- CompanyIntuitive Surgical
In an age of automation that’s raised concerns over the future of work and labor, Gary Guthart is embracing the robots.
Guthart, CEO of robotic surgery giant Intuitive Surgical, isn’t so much an advocate for machines replacing workers as he is an evangelist for technology that could make medical treatment safer and more efficient with the help of groundbreaking, minimally invasive robotic tech.
These machines are able to conduct complicated surgical procedures as a surgeon uses a video game–like platform to maneuver the device’s various arms and a high-definition camera—inserted via small holes in the body without the need for slicing someone wide open. And Guthart’s approach has catapulted Intuitive into the industry’s top echelons.
Consider: Intuitive’s profits rose a staggering 64% in the past 12 months alone under Guthart’s leadership. Its stock value has spiked more than 40% over the past two years, easily outpacing the broader Nasdaq composite.
And this all happened while Guthart and company are staring down competition from massive rivals such as the medical technology giant Medtronic, Johnson & Johnson, and even Verily—the life sciences arm of Google’s parent, Alphabet. (J&J and Verily have established a joint robotic surgery venture called Verb Surgical.)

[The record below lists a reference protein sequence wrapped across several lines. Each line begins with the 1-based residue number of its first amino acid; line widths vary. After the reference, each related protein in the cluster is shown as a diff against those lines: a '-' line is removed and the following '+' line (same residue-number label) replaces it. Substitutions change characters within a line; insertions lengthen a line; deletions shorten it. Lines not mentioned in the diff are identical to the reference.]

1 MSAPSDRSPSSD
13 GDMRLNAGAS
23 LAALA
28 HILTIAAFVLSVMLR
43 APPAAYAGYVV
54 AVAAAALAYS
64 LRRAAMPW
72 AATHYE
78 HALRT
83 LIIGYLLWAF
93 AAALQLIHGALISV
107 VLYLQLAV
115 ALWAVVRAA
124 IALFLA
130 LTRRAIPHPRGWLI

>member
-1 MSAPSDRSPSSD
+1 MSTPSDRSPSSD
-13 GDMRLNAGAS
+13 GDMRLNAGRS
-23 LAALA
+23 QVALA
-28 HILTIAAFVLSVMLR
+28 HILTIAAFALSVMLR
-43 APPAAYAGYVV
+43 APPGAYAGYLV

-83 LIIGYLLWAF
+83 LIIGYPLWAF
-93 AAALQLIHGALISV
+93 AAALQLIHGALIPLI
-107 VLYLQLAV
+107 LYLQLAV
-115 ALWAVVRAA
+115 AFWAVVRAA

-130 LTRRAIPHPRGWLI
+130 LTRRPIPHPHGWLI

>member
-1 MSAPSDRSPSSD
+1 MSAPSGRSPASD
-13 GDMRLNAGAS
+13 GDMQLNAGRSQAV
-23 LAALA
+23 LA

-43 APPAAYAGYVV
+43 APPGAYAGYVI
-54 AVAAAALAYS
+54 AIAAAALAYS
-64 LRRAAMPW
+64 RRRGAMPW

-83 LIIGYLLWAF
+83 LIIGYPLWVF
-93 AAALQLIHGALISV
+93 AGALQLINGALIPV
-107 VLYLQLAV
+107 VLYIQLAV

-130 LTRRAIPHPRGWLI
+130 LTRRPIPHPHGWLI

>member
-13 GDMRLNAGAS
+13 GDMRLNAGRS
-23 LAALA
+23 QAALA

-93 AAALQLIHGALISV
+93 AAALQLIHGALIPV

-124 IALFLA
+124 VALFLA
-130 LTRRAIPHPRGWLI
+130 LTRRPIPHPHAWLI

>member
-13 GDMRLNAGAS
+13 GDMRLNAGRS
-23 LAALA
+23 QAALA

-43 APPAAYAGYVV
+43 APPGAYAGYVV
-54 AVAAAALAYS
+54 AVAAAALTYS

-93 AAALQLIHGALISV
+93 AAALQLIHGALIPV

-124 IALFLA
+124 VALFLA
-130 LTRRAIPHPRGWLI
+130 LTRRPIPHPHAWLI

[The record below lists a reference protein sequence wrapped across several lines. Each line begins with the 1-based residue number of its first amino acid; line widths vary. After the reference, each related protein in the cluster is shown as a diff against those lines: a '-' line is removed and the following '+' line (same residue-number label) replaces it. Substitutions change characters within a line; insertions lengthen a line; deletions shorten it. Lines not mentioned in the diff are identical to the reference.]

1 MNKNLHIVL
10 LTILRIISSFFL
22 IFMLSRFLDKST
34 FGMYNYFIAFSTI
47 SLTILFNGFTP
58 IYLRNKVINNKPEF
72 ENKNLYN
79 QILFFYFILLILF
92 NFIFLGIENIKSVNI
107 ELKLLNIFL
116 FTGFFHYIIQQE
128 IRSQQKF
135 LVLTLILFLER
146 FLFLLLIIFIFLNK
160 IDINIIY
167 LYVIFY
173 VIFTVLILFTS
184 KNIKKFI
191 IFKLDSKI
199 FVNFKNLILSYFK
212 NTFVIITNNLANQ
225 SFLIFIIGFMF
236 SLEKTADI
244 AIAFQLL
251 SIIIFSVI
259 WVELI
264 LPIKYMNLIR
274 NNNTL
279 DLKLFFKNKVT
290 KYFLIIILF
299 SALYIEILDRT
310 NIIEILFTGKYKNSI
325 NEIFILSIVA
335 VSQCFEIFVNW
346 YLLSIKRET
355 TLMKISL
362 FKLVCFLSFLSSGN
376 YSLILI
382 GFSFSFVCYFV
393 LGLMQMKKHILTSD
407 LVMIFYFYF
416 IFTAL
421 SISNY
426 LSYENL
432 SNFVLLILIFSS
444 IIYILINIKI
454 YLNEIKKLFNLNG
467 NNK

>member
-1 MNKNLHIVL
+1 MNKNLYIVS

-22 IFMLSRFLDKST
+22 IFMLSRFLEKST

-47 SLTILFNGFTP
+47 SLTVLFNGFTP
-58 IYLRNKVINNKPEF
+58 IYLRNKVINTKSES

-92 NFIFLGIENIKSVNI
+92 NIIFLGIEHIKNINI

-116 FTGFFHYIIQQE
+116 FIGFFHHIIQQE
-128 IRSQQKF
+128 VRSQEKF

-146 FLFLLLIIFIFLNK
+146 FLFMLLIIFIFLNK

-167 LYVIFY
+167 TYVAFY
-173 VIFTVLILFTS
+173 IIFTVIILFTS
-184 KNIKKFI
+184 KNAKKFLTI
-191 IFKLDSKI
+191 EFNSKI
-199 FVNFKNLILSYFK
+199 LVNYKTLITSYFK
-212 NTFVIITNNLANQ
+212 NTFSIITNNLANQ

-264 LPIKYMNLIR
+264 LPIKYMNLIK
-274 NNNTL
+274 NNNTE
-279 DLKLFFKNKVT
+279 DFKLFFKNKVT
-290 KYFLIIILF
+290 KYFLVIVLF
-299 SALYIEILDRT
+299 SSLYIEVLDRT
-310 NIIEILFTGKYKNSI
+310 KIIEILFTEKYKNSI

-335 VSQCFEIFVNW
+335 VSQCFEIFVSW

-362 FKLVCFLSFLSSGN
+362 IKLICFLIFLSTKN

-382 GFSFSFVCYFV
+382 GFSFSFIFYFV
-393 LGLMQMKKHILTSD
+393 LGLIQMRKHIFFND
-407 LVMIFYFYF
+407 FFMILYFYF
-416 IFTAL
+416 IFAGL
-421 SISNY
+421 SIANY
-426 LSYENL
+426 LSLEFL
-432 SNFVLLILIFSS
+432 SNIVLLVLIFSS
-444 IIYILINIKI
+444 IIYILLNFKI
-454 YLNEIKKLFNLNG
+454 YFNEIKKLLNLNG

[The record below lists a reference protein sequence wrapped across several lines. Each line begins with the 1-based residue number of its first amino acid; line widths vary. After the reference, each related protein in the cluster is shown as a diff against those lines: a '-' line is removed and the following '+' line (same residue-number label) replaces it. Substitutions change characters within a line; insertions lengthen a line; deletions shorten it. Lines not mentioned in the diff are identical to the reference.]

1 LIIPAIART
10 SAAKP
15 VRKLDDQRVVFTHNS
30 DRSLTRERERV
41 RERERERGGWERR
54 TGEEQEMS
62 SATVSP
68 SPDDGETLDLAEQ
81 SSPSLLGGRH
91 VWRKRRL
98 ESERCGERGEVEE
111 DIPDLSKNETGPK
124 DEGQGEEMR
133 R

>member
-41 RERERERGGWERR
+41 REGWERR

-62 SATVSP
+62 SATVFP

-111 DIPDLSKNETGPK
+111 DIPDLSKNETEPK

What’s driving this record of growth is an aggressive strategy of expanding into new markets, performing a wider variety of procedures with the help of new technologies, and reaching out to surgeons to train them in the use of Intuitive’s flagship da Vinci products—all while capitalizing on the firm’s long-established dominance in the robotic surgery space. That includes new tech to conduct lung biopsies for cancer diagnosis and thoracic procedures. In fact, the company announced in its third-quarter 2019 earnings report that the number of worldwide da Vinci procedures grew 20% compared to the previous year.
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